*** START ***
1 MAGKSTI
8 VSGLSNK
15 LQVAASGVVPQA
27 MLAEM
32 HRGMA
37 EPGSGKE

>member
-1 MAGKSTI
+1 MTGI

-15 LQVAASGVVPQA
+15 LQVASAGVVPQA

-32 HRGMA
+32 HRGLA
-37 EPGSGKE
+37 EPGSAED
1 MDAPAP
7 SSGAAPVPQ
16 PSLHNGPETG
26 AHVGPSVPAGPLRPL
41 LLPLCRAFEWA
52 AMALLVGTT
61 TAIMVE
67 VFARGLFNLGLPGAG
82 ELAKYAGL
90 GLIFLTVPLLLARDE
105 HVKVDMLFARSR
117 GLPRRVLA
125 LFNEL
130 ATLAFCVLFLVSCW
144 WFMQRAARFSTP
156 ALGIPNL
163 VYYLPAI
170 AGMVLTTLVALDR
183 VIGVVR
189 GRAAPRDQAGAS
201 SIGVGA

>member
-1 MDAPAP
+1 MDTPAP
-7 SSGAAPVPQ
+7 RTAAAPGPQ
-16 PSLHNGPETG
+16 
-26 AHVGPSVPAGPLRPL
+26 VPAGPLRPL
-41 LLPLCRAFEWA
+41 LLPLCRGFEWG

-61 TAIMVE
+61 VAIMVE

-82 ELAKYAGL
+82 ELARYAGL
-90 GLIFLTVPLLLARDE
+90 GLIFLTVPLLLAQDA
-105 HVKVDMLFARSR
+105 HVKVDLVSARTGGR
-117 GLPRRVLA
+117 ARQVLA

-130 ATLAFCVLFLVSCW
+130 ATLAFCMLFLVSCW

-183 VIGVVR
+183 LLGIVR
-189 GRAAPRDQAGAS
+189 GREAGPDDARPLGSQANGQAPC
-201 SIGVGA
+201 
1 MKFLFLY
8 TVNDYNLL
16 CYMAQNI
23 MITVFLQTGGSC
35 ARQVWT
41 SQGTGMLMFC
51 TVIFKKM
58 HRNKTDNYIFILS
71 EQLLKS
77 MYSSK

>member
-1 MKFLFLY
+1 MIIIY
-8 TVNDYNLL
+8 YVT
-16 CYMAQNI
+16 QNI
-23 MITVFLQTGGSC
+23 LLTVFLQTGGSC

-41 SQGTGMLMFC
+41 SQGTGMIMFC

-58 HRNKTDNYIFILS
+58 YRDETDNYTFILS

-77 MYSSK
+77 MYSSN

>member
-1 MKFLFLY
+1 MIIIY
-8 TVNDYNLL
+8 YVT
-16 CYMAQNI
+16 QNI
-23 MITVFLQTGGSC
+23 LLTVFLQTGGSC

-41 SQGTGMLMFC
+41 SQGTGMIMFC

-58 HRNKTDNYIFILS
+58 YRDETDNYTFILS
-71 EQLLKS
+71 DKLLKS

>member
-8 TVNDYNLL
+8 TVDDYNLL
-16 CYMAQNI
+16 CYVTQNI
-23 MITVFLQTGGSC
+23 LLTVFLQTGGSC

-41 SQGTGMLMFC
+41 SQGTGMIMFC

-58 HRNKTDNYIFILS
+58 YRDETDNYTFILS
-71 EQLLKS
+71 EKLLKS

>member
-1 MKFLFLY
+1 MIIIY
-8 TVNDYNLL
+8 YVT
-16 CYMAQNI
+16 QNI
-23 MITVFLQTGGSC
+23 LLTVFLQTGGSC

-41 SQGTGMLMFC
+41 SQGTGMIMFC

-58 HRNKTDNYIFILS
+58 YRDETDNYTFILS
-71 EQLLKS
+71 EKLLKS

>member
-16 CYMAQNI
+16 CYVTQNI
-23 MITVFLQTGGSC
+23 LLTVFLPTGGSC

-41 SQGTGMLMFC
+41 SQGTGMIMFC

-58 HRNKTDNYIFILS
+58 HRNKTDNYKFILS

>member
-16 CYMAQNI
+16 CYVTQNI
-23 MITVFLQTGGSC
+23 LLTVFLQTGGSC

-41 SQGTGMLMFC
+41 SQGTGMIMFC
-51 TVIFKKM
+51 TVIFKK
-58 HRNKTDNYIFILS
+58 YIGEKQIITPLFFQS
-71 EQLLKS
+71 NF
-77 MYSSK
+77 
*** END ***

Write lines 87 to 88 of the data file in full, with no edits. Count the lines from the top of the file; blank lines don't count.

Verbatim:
-58 HRNKTDNYIFILS
+58 YRDETDNYTFILS